Attorney at the Centre for Applied Legal Studies, Wandisa Phama, says the Mining Affected Communities United in Action (Macua) should have been consulted over a decision by the Chamber of Mines and the Presidency, to suspend a joint high court application challenging the Mining Charter.
Macua lead a protest outside the High Court in Pretoria on Monday, demanding that its application is heard.
Phama says the organisation is an equal party to the case, as is the Chamber of Mines.
It has never been heard, that in a case with a number of applicants, eight applicants in this particular case, to meet with just one party and decide there is going to be a postponement.— Wandisa Phama, Attorney at the Centre for Applied Legal Studies
She says communities must be front and center in the mining charter review.
We have come into this case with the instruction that if there is going to be a review of this mining charter, communities must be front and centre in that particular review because of the way that this particular charter itself is community centered.— Wandisa Phama, Attorney at the Centre for Applied Legal Studies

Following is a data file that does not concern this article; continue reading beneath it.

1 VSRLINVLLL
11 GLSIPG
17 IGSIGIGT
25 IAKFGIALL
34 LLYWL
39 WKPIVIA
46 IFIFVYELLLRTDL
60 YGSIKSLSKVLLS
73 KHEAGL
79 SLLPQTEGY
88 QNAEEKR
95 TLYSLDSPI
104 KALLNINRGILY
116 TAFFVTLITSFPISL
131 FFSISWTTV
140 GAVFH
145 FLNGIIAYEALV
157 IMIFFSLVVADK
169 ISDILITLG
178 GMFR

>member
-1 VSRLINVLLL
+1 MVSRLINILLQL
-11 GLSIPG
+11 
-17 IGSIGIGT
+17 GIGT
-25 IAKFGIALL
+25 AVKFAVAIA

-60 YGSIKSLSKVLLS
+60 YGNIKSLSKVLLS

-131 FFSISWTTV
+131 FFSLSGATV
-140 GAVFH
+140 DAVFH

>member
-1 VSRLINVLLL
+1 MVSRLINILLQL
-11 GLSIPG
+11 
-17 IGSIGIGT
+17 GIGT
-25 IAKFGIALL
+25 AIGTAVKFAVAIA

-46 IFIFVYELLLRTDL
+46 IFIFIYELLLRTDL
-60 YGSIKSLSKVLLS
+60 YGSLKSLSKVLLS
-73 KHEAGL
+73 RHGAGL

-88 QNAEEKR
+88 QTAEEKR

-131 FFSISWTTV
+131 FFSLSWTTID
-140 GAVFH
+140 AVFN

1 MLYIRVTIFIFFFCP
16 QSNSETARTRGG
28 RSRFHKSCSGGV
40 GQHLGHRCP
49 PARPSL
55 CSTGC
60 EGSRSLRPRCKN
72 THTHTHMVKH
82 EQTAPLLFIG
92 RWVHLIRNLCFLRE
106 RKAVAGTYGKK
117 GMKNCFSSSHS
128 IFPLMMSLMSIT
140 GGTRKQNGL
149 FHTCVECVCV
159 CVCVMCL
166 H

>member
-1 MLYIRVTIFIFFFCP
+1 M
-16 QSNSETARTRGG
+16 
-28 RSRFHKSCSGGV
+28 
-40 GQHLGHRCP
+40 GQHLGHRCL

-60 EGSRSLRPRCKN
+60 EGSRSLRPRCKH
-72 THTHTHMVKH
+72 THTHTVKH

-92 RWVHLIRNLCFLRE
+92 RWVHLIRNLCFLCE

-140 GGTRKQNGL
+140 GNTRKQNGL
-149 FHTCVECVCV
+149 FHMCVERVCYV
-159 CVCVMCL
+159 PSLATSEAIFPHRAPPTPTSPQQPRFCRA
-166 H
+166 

Communities have taken a stand to create a situation where you do away with a system where if a mining charter is being negotiated. It is just an exclusive matter between the Chamber of Mines and government. It cannot be the case when communities that are affected by mining, actually bare the burden that mining comes with.— Wandisa Phama, Attorney at the Centre for Applied Legal Studies
Click on the link below to listen to the full interview...
This article first appeared on 702 : 'Mining communities must be front and centre in mining charter review'